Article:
Birla Cellulose is focusing on sustainable fibres for textiles

Birla Cellulose is focusing on sustainable fibres for textiles

In this interaction with Rakesh Rao at ITMA 2023, ManMohan Singh, Chief Marketing
Officer, Grasim Industries Ltd, explains the potential of Indian market and the company’s future

Birla Cellulose, a unit of Grasim Industries Limited and part of the Aditya Birla Group, is a global leader in producing man-made cellulosic fibres. At ITMA 2023, the company launched sustainable flame-retardant fibre, Birla SaFR. In this interaction with Rakesh Rao, ManMohan Singh, Chief Marketing Officer, Grasim Industries Ltd, explains the potential of Indian market and the company’s future plans.

What are you focusing at ITMA 2023?

Birla Cellulose makes manmade cellulosic fibre such as Lyocell, modal and micro-modal, and Eco-enhanced viscose (i.e. Livaeco). In addition, we have specialty products like anti-microbial, nonwovens, dope-dyed and Liva Reviva (which comes with 30 per cent recycled content and 70 per cent fresh pulp), among others.

At ITMA 2023, we are launching Birla SaFR – a phosphate-based flame-retardant, sustainable cellulosic fibre – for making flame retardant fabrics. Birla SaFR marks a significant milestone in Birla Cellulose’s strategic vision to offer products for the technical textile industry.

What kind of opportunities are you looking at in technical textiles?

In Advance countries, technical textile industry contributes more than 30 per cent to the overall textile and apparel sector. Currently India technical textile sector contributes ~13 per cent of total textile and apparel sector which is 0.7 per cent of India’s GDP. This gives India scope for exponential growth opportunity in technical textile and very likely, by 2047, it has the potential to become world’s largest manufacturing and consuming hub for technical textile products.

This market is expected to witness robust growth accounting for 30-35 per cent of the industry in the near future and all fibres (polyester, nylon, Lyocell, etc) will have to contribute to fulfill the growing need of technical textiles. We, at Birla Cellulose, are exploring ways to tap the potential of technical textiles by bringing in innovative products (like Birla SaFR) into the market.

India’s garment exports have remained stagnant. How can we increase the exports?

In garments, India has cost disadvantage compared to other Asian countries like Bangladesh, Vietnam, etc.

In woven, India is well established player upto fabric making. But, in garmenting, our productivity level is 15-20 per cent lower and wages are almost 20 per higher compared to other competing countries. India also has duty disadvantage (as other countries are able to export their products at zero duty to the developed markets). All these factors result in cost disadvantage of about 30 per cent for India.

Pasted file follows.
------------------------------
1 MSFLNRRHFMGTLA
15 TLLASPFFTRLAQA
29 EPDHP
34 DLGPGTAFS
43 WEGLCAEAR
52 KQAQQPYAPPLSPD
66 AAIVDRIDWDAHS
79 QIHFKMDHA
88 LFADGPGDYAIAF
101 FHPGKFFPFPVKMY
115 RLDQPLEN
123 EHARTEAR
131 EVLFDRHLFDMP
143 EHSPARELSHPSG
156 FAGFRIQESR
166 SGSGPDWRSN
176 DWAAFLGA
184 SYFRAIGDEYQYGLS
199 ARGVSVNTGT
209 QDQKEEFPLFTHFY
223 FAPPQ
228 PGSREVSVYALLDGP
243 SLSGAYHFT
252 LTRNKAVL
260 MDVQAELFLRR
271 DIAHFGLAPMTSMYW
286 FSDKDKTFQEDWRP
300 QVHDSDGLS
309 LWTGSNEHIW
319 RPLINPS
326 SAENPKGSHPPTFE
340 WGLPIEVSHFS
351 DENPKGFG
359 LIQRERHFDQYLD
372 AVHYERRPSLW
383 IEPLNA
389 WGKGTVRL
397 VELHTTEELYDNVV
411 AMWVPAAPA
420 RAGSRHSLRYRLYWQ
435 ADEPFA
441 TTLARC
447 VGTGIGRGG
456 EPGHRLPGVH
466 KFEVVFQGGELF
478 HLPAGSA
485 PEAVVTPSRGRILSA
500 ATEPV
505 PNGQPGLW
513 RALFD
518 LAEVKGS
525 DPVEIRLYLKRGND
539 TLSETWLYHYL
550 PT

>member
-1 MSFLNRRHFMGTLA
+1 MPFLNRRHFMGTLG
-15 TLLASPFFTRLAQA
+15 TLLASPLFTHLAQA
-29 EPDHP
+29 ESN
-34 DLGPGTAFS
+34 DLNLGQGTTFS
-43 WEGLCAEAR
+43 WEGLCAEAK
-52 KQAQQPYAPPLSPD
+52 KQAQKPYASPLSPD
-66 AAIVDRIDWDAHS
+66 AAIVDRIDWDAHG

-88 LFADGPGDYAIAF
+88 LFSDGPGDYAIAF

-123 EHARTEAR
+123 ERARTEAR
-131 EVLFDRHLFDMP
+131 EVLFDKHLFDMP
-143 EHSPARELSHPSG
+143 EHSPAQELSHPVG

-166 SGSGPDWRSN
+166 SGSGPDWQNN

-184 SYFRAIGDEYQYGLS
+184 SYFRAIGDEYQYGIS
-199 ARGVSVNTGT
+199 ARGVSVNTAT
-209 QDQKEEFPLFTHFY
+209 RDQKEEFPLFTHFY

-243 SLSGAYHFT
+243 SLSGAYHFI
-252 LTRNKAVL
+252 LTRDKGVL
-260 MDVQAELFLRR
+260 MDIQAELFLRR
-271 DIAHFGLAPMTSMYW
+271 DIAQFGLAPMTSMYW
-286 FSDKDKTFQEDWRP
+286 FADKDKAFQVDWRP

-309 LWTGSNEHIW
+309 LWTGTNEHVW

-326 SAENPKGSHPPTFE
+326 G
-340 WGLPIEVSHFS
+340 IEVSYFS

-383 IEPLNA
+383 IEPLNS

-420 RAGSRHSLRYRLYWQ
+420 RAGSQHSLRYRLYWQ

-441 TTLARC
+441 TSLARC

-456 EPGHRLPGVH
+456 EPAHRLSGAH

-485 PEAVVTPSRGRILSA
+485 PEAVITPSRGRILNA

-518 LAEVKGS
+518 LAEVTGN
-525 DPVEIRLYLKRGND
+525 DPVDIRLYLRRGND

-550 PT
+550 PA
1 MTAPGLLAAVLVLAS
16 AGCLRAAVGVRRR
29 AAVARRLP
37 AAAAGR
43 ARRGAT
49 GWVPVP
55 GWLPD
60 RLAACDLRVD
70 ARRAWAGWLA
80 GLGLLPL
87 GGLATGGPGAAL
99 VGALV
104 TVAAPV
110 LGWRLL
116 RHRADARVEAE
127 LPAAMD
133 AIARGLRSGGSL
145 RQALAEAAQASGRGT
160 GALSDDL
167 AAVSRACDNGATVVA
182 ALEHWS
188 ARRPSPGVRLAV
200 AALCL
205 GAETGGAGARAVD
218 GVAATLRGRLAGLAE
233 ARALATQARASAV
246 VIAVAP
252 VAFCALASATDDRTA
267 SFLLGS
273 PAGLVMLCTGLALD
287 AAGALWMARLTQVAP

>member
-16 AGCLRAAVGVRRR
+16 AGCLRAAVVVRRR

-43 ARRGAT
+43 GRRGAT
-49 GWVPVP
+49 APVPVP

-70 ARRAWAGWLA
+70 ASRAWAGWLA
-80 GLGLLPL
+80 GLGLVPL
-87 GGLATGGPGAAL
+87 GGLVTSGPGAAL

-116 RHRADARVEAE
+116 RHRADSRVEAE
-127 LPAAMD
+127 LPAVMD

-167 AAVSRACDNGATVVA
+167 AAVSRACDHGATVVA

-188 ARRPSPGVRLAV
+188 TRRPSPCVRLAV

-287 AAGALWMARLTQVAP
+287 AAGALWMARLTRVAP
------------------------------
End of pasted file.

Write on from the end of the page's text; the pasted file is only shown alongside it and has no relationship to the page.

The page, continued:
In home textiles, India is one of the largest producers and exporters in the world. Home textile model, which Indian companies adopted in 1993-94, worked in their flavour as home textile manufacturing was shifting from the US to other countries. This helped the entire home textile value chain in India to increase their presence in the international market. India accounts for over 40 per cent of home textile imports into the US.

Home textile manufacturing plants in India are highly automated; thus giving these companies the advantage of economies of scale. On the other hand, garment industry lacks this advantage as it requires lot of human interventions in the manufacturing process.

Government policies need to be aligned to encourage cluster development and PM MITRA Parks scheme is one such initiative which can help India to scale up the garment industry. At present, the supply chain of apparel manufacturing in the country is dispersed as yarn, fabric, processing, etc are produced at different locations adding to the overall cost of production, logistic and long order turnaround time. Integrated MITRA parks will not only lower the production and logistic cost by bringing together all companies in the garment supply chain at one place but also offer sharper lead time. The speed of implementing PM MITRA Parks scheme need to be increase for the industry to benefit and multiply such efforts at faster pace.

How is the market at present?

Market remains dull at the moment due to various factors geopolitical & macroeconomic factor   like Russia-Ukraine war, high inflation, low consumer sentiments, etc. One should also keep in mind that post Covid market grew at unsustainably high rate (about 30-40 per cent) and now inventory correction is taking place. We expect by the end of H1 FY23 things may start picking up gradually and better retail performance during festive.

What are the company’s growth plans?

We had capacity expansion two years ago by adding 600 TPD (tonne per day) line at Vilayat (Gujarat) and now we have a total production capacity of 3,450 TPD for all fibres. Globally, we have three fibre units in Indonesia, Thailand and China. We are moving our offerings from generic products to sustainable products. Continue our focus on offering our circular / green product range – especially “Eco” products including recycled fibre.

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